Tired of waiting; fighting for change

Chico State faculty call for pay increase, more student mental health services and greater employee diversity during CSU Chancellor’s visit to campus

Students and faculty gather for California State University Chancellor Joseph Castro’s visit on Tuesday (Nov. 2), preparing to make their demands for a pay increase, more student mental health services and greater employee diversity. (Photo by Ashiah Scharaga)

In addition to teaching full-time at Chico State, some faculty members say they are working another 25 to 30 hours a week after class and on weekends to make ends meet via side gigs like DoorDash or Lyft.

It’s why Aaron Draper, a lecturer and vice chairman of the lecturer’s council, has joined many of his fellow faculty members within the California Faculty Association to push for a 4 percent wage increase. He was among a large group that showed up at a campus open forum on Tuesday (Nov. 2) to advocate for the pay raise—as well as improved work conditions—and ask questions of visiting California State University Chancellor Joseph Castro.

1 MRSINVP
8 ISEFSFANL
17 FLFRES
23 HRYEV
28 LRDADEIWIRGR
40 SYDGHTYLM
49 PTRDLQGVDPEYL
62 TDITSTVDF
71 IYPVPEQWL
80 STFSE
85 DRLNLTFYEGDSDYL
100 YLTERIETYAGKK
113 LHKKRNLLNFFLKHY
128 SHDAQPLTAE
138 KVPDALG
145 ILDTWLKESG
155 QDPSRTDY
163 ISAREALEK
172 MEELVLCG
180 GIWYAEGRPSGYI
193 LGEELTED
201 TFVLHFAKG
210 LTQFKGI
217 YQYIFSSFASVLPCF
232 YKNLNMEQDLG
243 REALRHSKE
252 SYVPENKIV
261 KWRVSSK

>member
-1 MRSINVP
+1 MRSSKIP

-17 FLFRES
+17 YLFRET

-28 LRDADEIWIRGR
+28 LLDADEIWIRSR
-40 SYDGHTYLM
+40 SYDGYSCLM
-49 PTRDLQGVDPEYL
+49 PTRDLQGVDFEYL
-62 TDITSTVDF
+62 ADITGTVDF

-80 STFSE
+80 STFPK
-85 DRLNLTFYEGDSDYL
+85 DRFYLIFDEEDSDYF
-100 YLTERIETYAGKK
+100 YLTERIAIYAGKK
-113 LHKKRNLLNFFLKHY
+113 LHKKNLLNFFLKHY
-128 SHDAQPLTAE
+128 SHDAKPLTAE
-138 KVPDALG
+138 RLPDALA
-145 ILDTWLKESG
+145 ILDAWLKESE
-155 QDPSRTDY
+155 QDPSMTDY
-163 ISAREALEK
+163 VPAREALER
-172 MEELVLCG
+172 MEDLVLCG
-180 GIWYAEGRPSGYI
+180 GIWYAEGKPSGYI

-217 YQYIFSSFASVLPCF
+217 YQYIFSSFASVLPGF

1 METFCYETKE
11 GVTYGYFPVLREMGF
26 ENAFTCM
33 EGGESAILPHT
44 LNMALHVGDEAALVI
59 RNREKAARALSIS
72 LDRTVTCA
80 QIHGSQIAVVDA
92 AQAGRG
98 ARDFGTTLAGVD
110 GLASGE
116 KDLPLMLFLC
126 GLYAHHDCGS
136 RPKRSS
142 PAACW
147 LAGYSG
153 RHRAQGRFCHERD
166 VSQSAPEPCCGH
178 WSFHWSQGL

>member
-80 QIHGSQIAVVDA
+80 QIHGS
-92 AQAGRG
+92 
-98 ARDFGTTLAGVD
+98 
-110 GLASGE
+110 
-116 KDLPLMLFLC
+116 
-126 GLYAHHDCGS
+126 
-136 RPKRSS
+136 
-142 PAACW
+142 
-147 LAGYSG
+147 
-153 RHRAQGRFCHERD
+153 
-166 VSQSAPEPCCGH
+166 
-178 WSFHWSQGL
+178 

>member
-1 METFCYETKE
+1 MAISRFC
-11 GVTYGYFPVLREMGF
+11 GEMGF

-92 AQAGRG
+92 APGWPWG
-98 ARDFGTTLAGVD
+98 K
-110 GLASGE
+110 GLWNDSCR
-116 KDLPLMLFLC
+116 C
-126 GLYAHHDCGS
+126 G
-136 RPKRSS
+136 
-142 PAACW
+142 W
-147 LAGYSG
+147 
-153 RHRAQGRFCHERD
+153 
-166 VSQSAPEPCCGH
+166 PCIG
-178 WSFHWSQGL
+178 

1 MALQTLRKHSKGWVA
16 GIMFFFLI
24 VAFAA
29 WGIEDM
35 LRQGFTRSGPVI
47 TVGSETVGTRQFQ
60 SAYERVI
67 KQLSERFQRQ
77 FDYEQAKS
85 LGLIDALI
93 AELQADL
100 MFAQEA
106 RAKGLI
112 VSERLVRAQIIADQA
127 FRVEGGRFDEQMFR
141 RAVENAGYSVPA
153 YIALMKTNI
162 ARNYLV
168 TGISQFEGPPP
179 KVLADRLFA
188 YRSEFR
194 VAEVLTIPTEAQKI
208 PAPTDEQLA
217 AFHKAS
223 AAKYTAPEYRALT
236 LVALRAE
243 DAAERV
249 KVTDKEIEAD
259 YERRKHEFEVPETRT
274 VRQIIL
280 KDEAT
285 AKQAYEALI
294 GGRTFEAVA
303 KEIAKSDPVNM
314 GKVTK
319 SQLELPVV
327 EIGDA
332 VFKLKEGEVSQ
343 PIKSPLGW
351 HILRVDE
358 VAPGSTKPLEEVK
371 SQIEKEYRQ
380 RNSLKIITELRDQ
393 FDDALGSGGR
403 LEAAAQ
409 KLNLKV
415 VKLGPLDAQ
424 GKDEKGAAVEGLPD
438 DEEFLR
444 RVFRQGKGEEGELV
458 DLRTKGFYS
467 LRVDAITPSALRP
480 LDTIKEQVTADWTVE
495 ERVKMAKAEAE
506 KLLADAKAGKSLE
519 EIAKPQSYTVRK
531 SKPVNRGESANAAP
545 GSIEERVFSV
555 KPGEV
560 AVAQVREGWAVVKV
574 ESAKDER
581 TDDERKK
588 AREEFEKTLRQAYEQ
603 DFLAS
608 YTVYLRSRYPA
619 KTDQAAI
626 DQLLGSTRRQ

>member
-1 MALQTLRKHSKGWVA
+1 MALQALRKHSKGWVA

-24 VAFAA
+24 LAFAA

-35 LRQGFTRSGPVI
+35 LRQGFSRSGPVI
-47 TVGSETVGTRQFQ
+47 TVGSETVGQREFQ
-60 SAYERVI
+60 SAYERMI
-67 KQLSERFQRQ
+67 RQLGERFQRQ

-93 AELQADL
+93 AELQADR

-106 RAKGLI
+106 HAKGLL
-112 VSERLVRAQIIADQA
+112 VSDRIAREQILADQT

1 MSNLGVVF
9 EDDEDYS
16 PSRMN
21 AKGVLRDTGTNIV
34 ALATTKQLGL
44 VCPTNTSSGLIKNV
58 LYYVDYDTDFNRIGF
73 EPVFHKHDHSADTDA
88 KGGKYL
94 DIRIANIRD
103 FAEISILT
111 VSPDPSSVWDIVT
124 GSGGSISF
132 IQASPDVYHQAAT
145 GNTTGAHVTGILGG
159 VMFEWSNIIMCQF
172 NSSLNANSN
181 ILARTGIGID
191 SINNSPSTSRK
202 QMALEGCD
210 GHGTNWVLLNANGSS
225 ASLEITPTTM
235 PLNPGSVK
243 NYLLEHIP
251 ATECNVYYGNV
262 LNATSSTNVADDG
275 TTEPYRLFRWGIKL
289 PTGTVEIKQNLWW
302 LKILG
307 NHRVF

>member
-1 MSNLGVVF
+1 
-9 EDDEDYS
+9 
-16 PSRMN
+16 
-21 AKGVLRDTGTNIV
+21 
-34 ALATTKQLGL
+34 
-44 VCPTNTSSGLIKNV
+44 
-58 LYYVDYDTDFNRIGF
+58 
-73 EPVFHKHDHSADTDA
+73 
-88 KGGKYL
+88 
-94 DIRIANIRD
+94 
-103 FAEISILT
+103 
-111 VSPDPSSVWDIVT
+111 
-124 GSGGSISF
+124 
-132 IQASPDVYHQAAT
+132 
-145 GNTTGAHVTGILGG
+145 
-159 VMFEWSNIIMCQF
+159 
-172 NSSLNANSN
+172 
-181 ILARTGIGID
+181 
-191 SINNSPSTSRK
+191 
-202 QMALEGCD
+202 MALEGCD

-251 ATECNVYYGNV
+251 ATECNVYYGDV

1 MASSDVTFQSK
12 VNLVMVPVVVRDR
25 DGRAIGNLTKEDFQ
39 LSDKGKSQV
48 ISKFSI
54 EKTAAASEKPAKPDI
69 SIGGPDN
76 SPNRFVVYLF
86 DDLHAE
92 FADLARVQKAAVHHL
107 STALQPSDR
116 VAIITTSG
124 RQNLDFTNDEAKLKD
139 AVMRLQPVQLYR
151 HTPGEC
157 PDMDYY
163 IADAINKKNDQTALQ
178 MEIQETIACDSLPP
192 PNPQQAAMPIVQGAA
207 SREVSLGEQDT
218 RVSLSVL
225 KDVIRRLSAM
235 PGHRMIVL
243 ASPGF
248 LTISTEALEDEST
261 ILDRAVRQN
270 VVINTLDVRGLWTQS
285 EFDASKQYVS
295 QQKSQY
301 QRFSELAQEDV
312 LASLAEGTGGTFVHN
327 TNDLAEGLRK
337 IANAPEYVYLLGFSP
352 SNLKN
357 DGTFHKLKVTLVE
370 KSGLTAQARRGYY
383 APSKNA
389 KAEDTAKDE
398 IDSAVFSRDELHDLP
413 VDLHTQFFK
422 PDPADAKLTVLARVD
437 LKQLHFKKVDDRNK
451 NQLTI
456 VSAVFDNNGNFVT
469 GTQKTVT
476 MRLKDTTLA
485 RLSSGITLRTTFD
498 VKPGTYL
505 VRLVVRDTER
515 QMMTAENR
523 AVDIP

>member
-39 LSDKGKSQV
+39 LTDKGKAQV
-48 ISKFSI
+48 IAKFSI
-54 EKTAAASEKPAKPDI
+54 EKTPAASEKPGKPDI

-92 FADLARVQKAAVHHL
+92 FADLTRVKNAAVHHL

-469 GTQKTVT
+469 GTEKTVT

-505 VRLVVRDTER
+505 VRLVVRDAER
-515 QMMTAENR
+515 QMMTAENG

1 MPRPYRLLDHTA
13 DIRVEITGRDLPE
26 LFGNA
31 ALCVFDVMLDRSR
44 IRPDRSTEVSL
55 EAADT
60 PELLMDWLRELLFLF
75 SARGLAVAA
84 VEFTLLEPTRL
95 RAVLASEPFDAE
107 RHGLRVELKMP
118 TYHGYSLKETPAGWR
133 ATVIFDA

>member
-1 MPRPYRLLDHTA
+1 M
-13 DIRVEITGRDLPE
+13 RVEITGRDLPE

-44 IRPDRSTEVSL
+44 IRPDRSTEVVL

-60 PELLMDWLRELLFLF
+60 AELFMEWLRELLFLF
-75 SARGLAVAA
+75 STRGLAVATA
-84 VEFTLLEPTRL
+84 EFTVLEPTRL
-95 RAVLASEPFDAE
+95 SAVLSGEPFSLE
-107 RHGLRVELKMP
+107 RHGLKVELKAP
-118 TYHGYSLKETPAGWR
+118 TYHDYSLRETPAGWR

Currently, the CSU system and CFA are at an impasse in contract negotiations, which have been ongoing for the past year and a half. The union—which includes 29,000 members across 23 campuses—is awaiting the start of mediation with the CSU.

During the forum, Draper noted that side jobs take away from lecturers’ abilities to focus on student education, and “it’s humiliating when you show up and deliver food to your students and they saw you in class the day before.”

Draper told the CN&R after the forum that his photography business accounts for almost half of his income, but he knows plenty of colleagues who do other gig jobs. “Most of us have second jobs or what we call a side hustle to make ends meet and pay our bills,” he said. “And that’s rough.”

Chico State faculty, staff and students used the rare occasion of having the chancellor’s ear to vent their frustrations about pay and call for action regarding numerous issues affecting the campus, including job security; a greater investment in student mental health care services and staffing; and prioritizing hiring and creating a more diverse faculty.

In response to Draper’s comments, Castro acknowledged that in order for faculty to put students first, they must “have a wage that is fair and enabling you to be successful in your life.”

“What you’ll be seeing are visible actions to try to address the inequities, and through our negotiation with the CFA, again, raising everybody up,” he said.